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I guess I could pump the water up the front yard and into the street. I'm familiar with sump pumps for inside a home, but I've never seen one for outside. How do they work?
 
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Old 07-21-18, 04:33 PM
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Most sump pumps are sealed and could be used inside or outside. One thing to keep in mind is if you're in a cold climate..... the sump pit could freeze damaging the pump. I helped a friend install a pit in his back yard. It's pumped over 125' to the street. I added a small submersible heater to keep it from freezing in the winter.

In your case if water in the winter isn't a problem... the pump can be removed. In your application... it would be easiest to dig in either a plastic sump pit or a pit made of block where the water can leach in from the ground and be pumped out. An almost identical install to inside the house except the pit will need to be covered with a removable grate for cleaning and service.
 
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Old 07-21-18, 04:48 PM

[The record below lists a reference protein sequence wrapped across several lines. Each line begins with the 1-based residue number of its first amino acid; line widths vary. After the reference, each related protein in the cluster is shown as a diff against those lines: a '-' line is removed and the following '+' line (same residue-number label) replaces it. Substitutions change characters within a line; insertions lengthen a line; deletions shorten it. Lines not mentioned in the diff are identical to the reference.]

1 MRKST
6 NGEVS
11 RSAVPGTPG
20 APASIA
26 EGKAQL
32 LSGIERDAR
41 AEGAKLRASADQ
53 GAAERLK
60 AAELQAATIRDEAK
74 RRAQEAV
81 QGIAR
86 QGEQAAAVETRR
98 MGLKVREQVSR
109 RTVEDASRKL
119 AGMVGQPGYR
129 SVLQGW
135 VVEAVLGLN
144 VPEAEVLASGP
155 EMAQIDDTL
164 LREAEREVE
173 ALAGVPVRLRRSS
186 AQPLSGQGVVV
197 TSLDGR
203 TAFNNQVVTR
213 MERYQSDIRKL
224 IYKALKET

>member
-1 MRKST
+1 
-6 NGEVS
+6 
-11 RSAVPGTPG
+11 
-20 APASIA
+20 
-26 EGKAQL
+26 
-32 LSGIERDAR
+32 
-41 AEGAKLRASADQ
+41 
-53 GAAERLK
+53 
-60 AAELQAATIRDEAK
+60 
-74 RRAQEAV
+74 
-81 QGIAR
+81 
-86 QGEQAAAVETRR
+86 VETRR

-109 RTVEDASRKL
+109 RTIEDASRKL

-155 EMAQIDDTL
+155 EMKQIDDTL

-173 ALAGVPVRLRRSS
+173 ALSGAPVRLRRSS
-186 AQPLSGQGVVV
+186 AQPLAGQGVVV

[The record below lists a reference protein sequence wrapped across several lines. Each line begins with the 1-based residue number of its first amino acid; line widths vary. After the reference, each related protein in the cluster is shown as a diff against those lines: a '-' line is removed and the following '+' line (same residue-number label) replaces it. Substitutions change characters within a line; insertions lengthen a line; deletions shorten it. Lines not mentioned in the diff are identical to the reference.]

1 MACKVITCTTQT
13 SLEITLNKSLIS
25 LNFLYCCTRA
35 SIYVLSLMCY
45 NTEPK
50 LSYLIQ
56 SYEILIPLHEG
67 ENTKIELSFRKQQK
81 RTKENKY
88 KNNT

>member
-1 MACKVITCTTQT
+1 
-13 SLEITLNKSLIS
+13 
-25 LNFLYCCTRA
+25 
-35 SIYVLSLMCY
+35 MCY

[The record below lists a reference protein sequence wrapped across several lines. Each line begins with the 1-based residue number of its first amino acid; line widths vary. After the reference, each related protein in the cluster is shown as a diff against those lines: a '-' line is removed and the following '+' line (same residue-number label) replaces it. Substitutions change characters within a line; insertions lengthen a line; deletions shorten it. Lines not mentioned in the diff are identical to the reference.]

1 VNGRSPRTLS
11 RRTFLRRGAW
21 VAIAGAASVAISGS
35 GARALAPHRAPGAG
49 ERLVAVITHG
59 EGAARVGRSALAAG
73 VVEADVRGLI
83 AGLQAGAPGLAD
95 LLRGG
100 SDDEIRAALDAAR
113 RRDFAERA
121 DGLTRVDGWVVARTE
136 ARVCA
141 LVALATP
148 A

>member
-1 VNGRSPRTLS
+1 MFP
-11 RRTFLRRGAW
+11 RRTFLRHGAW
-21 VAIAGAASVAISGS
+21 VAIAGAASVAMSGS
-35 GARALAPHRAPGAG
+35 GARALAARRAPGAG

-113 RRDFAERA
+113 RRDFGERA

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Before doing anything, I would speak with the municipality's planning or development Department and see if storm water run-off or drainage elevations were addressed when the permits were issued for your area.
 
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Old 07-22-18, 12:00 AM
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I would speak with the municipality's planning or development Department
I agree completely, Even a legacy issue like this should be resolved at the source, the business needs to address their water issue, you should not have to take steps to fix their problem,
 
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Old 07-22-18, 04:56 AM
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Thanks for the tips. I will definitely contact the city and see if they'll do anything, but I don't see them siding with a resident over a business. I'll give them a shot. Despite this, I think the pump still is the solution. It seems the most economical over the business tearing up their parking lot, or me having loads of dirt and rock delivered.
 
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Old 07-22-18, 03:28 PM
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If a pump system turns out to be the preferred, or only, solution the next question is who pays for the installation and maintenance on the system. Another huge question would be who pays for the electricity to run the pump.
 
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Old 07-22-18, 03:56 PM
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Originally Posted by Alex Hawks
". . . I don't see them siding with a resident over a business . . ."
It's not their job to side with anyone; just review the permits which may have been issued and whether final drainage elevations were ever defined . . . . and maybe, which parcel was developed first, meaning that the 2nd would have been expected to conform to conditions pre-existing with the first.

Simple municipal record keeping (or should be).